Review: Petit Biscuit's 'Presence' is swaying electronic pop
By PABLO GORONDI
Nov. 09, 2017
Petit Biscuit, "Presence" (Petit Biscuit Music)
Petit Biscuit is an accurate pseudonym for Mehdi Benjelloun, nearly 18, of French and Moroccan heritage and the precocious creator of precious electronic pop.
"Presence" is the follow-up to a very successful self-titled 2015 EP containing the hit "Sunset Lover," also included here.
As the album cover illustrates, Petit Biscuit's perspectives and inspirations are linked mainly to places beyond the blue sky, reflected in tracks like "Creation Comes Alive," ''Beam," ''Forever Being" and "Gravitation."
Petit Biscuit enjoys using "vocal chops," cutting up, pitch-shifting and repeating words and syllables in lieu of lyrics, creating something that may approximate a language but is used instead as a rhythm or sound effect. This is particularly effective on "Beam," where chops sounding half like an Oriental tongue and half like dolphin tones help a violin carry the haunting melody.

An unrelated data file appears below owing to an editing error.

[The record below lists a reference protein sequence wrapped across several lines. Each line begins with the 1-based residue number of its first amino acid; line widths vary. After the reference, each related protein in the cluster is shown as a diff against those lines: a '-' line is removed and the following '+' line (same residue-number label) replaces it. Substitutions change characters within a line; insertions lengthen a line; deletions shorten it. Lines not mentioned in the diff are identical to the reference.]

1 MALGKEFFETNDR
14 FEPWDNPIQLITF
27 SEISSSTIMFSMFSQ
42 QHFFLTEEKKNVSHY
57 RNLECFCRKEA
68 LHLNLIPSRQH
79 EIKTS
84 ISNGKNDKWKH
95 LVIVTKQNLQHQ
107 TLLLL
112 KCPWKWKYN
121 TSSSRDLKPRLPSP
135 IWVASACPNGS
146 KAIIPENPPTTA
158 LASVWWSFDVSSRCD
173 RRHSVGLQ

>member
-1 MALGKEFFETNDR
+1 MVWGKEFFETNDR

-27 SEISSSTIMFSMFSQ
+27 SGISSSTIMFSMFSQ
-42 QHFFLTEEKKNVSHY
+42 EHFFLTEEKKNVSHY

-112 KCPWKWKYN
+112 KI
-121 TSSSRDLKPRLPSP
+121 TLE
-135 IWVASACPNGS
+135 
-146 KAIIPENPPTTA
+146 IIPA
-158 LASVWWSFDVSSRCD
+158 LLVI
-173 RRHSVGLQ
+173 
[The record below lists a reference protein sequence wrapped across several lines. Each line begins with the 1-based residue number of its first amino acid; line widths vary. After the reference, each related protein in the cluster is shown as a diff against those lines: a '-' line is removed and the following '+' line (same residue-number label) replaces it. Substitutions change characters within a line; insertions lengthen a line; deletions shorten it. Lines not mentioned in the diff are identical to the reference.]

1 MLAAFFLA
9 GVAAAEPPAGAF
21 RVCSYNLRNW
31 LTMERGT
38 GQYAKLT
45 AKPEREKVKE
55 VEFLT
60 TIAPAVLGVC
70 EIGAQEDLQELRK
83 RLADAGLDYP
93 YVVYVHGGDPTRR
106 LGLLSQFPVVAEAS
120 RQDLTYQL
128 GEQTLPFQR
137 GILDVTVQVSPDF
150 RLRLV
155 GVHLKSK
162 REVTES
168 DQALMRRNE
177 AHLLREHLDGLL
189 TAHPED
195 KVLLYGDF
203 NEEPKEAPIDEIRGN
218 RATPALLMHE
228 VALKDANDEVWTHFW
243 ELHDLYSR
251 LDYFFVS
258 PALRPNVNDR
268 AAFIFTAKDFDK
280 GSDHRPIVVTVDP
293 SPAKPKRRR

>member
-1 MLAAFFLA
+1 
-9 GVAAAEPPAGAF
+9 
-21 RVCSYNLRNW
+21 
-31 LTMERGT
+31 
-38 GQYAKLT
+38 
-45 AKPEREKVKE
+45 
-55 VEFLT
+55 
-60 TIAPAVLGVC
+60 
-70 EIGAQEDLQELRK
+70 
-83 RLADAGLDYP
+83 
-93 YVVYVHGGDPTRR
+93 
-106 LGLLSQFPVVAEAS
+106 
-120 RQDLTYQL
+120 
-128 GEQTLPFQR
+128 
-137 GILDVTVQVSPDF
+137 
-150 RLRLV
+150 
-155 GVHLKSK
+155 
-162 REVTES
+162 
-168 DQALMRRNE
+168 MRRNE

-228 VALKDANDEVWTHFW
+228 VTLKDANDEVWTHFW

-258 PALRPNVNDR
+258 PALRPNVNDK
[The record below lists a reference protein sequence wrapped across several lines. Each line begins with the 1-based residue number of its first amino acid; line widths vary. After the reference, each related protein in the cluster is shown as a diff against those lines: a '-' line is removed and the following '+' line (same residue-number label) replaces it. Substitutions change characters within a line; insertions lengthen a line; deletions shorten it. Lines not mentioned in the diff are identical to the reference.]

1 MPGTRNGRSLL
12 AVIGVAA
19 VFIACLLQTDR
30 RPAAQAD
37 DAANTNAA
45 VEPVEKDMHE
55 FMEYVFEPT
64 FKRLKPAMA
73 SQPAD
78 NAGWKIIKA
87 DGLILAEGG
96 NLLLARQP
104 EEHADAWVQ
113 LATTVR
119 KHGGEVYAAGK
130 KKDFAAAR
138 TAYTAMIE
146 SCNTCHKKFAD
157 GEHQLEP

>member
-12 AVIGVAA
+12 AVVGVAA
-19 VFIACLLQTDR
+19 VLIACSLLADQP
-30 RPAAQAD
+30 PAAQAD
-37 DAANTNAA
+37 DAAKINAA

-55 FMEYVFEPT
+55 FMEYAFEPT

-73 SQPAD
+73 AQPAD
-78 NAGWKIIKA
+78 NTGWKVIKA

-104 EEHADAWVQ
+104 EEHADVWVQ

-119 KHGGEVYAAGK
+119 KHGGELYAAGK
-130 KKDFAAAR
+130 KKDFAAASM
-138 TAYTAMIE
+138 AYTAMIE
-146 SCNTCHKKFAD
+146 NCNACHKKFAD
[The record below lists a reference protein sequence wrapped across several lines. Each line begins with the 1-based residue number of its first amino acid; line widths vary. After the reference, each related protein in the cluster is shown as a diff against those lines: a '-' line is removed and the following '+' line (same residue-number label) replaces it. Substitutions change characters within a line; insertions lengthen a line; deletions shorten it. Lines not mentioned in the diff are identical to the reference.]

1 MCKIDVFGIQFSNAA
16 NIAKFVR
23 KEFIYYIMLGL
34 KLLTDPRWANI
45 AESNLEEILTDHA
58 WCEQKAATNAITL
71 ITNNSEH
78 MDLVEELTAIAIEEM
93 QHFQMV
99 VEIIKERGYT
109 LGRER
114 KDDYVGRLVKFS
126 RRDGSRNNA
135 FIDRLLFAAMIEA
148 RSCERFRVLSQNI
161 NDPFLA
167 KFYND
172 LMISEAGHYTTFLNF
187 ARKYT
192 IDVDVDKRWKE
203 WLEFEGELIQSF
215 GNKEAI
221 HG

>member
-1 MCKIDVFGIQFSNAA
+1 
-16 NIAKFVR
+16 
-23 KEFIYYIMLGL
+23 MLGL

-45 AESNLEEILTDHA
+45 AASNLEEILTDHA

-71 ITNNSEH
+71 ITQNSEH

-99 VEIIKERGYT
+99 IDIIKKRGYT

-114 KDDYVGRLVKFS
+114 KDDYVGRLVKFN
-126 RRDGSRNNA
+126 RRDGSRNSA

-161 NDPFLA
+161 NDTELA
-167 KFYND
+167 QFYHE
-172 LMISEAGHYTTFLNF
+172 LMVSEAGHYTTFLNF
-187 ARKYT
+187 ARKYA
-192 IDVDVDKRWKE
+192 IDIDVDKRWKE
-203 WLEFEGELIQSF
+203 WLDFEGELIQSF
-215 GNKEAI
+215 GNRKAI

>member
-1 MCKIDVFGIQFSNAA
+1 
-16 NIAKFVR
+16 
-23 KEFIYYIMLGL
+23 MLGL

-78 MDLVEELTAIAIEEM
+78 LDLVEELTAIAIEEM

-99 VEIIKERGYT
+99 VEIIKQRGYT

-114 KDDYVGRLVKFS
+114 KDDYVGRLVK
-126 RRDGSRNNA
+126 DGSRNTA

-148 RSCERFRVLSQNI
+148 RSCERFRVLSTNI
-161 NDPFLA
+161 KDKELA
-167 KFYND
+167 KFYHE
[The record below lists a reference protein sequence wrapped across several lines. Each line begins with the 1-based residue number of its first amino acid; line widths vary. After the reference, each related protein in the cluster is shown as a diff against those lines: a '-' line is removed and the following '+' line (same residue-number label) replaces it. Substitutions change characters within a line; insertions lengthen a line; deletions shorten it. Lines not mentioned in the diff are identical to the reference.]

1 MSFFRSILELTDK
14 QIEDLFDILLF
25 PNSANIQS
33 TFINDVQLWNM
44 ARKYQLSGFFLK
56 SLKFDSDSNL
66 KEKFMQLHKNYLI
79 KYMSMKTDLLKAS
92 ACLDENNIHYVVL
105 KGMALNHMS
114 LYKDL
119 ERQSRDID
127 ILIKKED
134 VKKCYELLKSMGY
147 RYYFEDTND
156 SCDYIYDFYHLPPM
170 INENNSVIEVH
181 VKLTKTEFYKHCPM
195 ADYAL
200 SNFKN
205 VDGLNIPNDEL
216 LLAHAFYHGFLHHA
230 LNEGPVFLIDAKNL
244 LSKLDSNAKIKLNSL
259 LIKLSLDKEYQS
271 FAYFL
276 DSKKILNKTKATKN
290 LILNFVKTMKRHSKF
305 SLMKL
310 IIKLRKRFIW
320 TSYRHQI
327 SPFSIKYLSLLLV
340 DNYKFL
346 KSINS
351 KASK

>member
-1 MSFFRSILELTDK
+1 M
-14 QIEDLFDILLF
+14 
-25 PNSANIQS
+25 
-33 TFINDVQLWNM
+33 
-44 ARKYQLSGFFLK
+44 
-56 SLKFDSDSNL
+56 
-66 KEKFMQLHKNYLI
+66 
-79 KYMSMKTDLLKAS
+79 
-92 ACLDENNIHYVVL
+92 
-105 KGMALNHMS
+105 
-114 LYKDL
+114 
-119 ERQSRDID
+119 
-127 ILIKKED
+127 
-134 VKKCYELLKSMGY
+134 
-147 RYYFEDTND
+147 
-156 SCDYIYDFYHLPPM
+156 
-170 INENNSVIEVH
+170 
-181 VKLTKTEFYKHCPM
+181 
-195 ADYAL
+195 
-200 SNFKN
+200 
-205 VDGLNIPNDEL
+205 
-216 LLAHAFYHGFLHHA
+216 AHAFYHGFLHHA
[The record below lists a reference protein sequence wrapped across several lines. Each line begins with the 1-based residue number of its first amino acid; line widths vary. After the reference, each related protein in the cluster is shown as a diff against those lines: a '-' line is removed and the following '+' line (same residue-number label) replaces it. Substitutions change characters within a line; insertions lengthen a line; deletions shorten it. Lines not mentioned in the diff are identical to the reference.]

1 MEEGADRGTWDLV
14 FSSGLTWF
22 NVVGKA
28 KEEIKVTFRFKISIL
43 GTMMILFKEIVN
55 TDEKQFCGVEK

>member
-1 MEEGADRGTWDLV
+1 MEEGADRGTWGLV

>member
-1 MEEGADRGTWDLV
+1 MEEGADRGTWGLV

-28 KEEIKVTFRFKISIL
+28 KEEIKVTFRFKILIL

When lyrics appear, it's usually as a vehicle for guests like Norway's Lido on "Problems," Panama (from Australia, actually) on "Waterfall" and the talents of Manchester's Bipolar Sunshine and Brooklyn-based Cautious Clay (those names!) on "Wake Up."
Songs such as "Oceans" include an acoustic guitar and natural-sounding percussion, but the grooves contain more electricity than anything else, even if of a kinder, gentler type.
Though there are snippets of dance beats here and there — "Problems," ''Waterfall," the title track — Petit Biscuit's arrangements are bound to produce more gently sways and hugs than dance floor maneuvers.
The universe may be endless but the atmospheric hues and tones of Petit Biscuit's meandrous music is a genial companion for however far your exploration goes.